Sports Capital Journalism Program Staff
TAMPA, Fla. – Jason Kersey, a reporter for the website SEC Country, was awarded the Steve Ellis/Football Writers Association of America Beat Writer of the Year award at the organization’s annual breakfast on Monday. Kersey was recognized for his work at The Oklahoman in 2015.
Kersey, a 2009 University of Oklahoma graduate, became the seventh reporter recognized for his outstanding coverage of a college football beat. He joins Doug Lesmerises of the Cleveland Plain Dealer, Mark Blaudschun of the Boston Globe, Steve Wieberg of USA Today, Jon Wilner of the San Jose Mercury News, Tim May of the Columbus Dispatch and Chris Dufresne of the Los Angeles Times.
Kersey was previously honored by the Associated Press Sports Editors, the Tulsa Press Club, and the Society of Professional Journalists. His coverage on the University of Oklahoma football beat included reporting on a Title IX sexual assault investigation and the suspension and return of Joe Mixon after punching a woman in a highly-publicized off-campus incident.
For the first time, the award was presented in memory of Steve Ellis, a reporter for the Tallahassee Democrat from 1990 until his death in 2009 at the age of 54. Ellis’ widow, Karen, was part of the presentation.
Michael Whitlow of the Sports Capital Journalism Program asked Kersey about the award, the achievements on the Oklahoma beat, his career advice and the College Football Playoff National Championship.
Q: How does it feel to win this award?
“It’s incredible. I would have never in a million years guessed that I’d be winning something like this. I looked out and saw Dennis Dodd (CBSSports.com), George Schroeder (USA Today), Jon Solomon (CBSSports.com), those kind of guys, and those are all guys that I look up to, so it was kinda surreal.”
Q: When you were at The Oklahoman covering Joe Mixon and Baker Mayfield’s rise, were there any difficulties, any challenges along the way?
“It’s a tough beat to cover. It’s not the most open program in the country, so there were a lot of challenges when it came to that … the access, those sorts of things. Those are tough subjects to write about. Joe Mixon … everybody knows what happened. That’s a very difficult subject to write about. Frank Shannon and the Title IX investigation, those aren’t easy subjects to tackle and to write about as a sportswriter. But, I think those experiences made me better. They made me more well-rounded, so I’m grateful for them in a way. I’m not grateful that those things happened, but I learned a lot.”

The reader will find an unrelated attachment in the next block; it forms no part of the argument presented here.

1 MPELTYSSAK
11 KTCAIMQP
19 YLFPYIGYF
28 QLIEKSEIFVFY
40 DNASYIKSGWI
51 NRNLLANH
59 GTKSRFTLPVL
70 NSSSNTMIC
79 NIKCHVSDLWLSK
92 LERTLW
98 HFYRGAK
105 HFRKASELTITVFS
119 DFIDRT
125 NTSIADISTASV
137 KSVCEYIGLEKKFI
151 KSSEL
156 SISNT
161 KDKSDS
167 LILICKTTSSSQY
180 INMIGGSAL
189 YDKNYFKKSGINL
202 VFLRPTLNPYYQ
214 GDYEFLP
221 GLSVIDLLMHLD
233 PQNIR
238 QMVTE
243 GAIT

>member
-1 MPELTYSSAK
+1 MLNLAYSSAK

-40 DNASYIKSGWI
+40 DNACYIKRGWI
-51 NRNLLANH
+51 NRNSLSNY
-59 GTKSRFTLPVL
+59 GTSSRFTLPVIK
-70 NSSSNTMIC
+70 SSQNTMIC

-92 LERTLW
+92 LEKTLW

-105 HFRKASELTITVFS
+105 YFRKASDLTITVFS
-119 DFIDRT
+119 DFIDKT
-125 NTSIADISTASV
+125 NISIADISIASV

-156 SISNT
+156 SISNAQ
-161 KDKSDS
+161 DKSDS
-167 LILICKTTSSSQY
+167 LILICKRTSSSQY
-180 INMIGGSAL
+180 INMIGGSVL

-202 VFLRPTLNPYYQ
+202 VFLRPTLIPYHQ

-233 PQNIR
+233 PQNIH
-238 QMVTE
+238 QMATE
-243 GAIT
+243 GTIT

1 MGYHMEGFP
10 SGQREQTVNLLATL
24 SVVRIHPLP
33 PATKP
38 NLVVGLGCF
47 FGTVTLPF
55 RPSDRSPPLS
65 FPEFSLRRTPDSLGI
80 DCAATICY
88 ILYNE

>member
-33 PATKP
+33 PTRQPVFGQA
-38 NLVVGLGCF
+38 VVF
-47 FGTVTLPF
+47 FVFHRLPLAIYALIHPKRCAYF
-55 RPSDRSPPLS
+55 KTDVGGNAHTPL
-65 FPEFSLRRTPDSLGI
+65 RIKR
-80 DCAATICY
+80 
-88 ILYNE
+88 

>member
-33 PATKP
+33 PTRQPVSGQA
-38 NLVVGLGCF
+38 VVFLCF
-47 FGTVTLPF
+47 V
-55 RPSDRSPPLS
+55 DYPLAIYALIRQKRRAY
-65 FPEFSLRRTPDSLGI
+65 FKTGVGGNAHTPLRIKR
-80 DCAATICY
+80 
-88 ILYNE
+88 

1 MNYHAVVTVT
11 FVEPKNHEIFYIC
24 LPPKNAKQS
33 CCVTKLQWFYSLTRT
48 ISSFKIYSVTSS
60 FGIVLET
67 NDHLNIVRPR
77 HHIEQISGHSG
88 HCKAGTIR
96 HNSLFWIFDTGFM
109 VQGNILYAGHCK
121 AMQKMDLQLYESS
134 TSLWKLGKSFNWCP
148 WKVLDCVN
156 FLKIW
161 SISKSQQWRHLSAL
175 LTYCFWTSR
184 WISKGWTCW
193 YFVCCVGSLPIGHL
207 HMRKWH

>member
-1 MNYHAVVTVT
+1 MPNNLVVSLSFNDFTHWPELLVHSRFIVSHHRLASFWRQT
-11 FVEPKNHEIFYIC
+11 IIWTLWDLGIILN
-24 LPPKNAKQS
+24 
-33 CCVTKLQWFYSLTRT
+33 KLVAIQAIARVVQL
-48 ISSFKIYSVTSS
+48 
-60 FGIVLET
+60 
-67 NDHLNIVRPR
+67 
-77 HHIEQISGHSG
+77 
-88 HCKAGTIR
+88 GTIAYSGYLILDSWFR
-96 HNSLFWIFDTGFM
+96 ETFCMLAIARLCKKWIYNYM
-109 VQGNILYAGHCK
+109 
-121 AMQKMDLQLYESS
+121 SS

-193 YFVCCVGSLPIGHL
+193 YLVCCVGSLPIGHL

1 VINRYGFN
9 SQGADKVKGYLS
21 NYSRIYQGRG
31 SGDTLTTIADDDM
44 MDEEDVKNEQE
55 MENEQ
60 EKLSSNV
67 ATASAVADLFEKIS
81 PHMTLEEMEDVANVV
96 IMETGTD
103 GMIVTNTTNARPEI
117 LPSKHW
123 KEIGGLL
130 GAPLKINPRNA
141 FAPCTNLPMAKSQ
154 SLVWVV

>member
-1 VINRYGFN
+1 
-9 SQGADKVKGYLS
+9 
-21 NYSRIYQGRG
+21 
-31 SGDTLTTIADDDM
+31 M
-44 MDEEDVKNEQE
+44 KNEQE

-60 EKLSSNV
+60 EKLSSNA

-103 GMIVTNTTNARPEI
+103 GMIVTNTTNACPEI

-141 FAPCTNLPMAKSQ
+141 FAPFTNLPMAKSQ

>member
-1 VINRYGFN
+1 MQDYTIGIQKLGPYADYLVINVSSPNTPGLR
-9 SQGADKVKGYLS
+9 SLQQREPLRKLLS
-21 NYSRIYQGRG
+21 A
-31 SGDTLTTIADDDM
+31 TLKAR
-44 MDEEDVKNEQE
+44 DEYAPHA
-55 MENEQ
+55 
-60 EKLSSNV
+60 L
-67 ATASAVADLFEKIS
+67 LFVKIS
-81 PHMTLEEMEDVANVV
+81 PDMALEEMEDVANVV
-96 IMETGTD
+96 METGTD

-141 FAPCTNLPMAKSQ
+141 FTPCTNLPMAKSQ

Q: You were at The Oklahoman previously, now you’re with SEC Country covering Arkansas, how that’s been going?
“Great. It’s different. It’s a whole different vibe being in the SEC. Getting to see some of those venues, those road venues. Bret Bielema is a trip. He’s much different than what I was used to with Bob Stoops (laughs), just personality-wise, which is weird because they both went to Iowa, so you’d think they’d be similar, but they couldn’t be more different. But it’s been really good. I felt like it was important for me, you know, I grew up in Oklahoma, so I felt like for my career that it was important to try something different, so when this opportunity came up, I was very excited.”
Q: What advice would you give a young reporter covering on his or her first beat?
“It sounds cliché, but just work really hard. Never be above doing anything or ever think you’re above doing anything. Talk to everyone. But also, remember to always be ethical and treat people with respect. Don’t burn anybody. I mean, these all seem like general, basic things, but they’re really important, especially when you’re young and trying to establish yourself. You want people to take you seriously, and when you’re young, sometimes that’s hard. So I would say, be a professional and never for a second feel like you don’t belong there. I think that’s one thing that was when I first started on the OU beat it was so very intimidating because I was around guys who had been covering OU for years. They couldn’t have been nicer and better to me. They’re some of my best friends now, but it was intimidating. But I think that it was important that I tried to act like I belong, even when maybe I felt like I didn’t.”
Q: Who are you taking tonight, Clemson or Alabama?
“You know, it’s hard to pick against Alabama (laughs). It’s really hard to pick against Alabama, but I think I’m going to. I think I’m gonna say Clemson. I think the Lane Kiffin thing might throw them off a bit. I’m gonna go with Clemson.”
Q: Do you have a score?
“Oh gosh, off the top of my head? Let’s say 35-31.”